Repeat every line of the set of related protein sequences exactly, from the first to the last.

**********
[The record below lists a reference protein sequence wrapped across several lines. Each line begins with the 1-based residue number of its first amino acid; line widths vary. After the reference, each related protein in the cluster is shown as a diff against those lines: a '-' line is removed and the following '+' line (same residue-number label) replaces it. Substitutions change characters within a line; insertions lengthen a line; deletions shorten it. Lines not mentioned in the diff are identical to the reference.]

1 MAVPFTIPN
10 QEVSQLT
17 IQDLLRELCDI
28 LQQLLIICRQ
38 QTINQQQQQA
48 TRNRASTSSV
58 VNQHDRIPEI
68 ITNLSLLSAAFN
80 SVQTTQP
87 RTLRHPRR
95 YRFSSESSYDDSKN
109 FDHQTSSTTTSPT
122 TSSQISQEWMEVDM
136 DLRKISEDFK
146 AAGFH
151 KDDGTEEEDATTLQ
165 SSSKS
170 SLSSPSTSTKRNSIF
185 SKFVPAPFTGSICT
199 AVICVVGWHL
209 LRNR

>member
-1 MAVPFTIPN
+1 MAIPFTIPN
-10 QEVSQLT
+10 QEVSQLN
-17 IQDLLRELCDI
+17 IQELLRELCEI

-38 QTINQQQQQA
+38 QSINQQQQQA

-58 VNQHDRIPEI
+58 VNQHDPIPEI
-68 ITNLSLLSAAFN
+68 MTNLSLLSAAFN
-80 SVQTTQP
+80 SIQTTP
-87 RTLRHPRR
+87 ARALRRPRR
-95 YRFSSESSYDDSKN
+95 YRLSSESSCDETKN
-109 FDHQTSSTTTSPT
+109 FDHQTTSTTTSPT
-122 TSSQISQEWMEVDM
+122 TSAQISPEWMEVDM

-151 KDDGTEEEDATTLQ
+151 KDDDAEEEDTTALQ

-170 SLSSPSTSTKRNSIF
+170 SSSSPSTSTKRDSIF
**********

[The record below lists a reference protein sequence wrapped across several lines. Each line begins with the 1-based residue number of its first amino acid; line widths vary. After the reference, each related protein in the cluster is shown as a diff against those lines: a '-' line is removed and the following '+' line (same residue-number label) replaces it. Substitutions change characters within a line; insertions lengthen a line; deletions shorten it. Lines not mentioned in the diff are identical to the reference.]

1 MAVPFTIPN
10 QEVSQLT
17 IQDLLRELCDI
28 LQQLLIICRQ
38 QTINQQQQQA
48 TRNRASTSSV
58 VNQHDRIPEI
68 ITNLSLLSAAFN
80 SVQTTQP
87 RTLRHPRR
95 YRFSSESSYDDSKN
109 FDHQTSSTTTSPT
122 TSSQISQEWMEVDM
136 DLRKISEDFK
146 AAGFH
151 KDDGTEEEDATTLQ
165 SSSKS
170 SLSSPSTSTKRNSIF
185 SKFVPAPFTGSICT
199 AVICVVGWHL
209 LRNR

>member
-1 MAVPFTIPN
+1 MAIPFTIPN
-10 QEVSQLT
+10 QEVSQLN
-17 IQDLLRELCDI
+17 IQELLRELCEI

-38 QTINQQQQQA
+38 QSINQQQQQA

-58 VNQHDRIPEI
+58 VNQHDPIPEI
-68 ITNLSLLSAAFN
+68 MTNLSLLSAAFN
-80 SVQTTQP
+80 SIQTTP
-87 RTLRHPRR
+87 ARALRRPRR
-95 YRFSSESSYDDSKN
+95 YRLSSESSCDETKN
-109 FDHQTSSTTTSPT
+109 FDHQTTSTTTSPT
-122 TSSQISQEWMEVDM
+122 TSAQISPEWMEVDM

-151 KDDGTEEEDATTLQ
+151 KDDDAEEEDTTALQ

-170 SLSSPSTSTKRNSIF
+170 SSSSPSTSTKRDSIF